If some of the material chosen for this covers album is surprising?with songs from The Velvet Underground, Pavement, Ivor Cutler and Big Star alongside the expected quotient of folkie titles?the settings are not, reprising as they do the pastel palette of acoustic guitar, double bass and cello that proved so effective on Kathryn Williams’ previous albums.
As with her own songs, these are largely populated by lonely, wounded souls thrown off-kilter by emotional disruption. Accordingly, Neil Young’s “Birds” is more mournful than ever, and Leonard Cohen’s “Hallelujah” suitably hymn-like, while the arrangements cast unusual shadows over other tracks. Big Star’s “13”, for instance, is lent an almost painful fragility, while Pavement’s “Spit On A String” is rendered oddly wholesome.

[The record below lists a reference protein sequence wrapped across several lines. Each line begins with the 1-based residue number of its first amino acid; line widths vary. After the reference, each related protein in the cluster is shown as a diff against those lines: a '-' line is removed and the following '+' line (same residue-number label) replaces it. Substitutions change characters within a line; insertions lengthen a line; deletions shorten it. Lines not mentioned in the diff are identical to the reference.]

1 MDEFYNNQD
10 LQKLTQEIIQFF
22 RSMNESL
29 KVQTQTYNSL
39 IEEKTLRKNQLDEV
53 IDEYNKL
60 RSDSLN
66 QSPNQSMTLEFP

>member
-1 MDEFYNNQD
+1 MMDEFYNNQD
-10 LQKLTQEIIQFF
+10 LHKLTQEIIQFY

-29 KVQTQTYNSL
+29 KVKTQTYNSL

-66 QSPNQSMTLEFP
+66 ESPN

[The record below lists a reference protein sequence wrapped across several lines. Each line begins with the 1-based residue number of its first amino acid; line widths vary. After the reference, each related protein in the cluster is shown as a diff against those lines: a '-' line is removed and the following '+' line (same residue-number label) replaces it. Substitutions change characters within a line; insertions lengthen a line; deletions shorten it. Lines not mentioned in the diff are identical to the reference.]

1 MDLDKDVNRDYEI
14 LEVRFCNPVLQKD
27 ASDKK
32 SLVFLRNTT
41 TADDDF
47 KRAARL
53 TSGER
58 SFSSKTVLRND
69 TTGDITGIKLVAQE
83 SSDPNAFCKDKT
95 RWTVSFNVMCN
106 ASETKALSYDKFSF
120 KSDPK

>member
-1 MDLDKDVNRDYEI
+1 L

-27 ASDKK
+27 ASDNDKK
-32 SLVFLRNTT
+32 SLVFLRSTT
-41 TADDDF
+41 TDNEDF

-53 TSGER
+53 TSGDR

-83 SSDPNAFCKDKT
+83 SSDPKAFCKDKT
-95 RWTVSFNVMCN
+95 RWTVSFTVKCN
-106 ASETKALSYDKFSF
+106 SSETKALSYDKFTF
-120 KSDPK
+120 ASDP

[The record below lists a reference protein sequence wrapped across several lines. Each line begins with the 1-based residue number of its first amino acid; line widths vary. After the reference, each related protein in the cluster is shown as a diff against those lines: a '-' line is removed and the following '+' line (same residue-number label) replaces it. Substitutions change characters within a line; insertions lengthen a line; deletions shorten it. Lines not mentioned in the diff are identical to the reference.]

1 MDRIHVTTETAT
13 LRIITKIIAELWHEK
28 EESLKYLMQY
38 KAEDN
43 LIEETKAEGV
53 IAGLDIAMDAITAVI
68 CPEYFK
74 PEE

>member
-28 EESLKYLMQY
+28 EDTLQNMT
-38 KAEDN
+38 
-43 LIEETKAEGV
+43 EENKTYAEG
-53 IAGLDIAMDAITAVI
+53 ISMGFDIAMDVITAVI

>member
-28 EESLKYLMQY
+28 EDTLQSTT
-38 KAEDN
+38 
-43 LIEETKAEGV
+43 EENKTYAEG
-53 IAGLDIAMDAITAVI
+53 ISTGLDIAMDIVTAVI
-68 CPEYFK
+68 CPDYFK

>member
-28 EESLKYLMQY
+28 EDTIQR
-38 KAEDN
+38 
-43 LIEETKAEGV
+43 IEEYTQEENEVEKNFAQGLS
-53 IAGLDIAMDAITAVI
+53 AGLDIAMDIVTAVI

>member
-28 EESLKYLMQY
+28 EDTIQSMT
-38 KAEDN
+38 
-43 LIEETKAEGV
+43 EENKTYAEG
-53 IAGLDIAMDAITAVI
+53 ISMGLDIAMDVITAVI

The most appealing is probably Mae West’s “A Guy What Takes His Time”, done as a lazy country-blues with rickety percussion; rather less successful are the portentous drums and chilling squalls of strings that bring too obviously stressed an ambience to Nirvana’s “All Apologies”.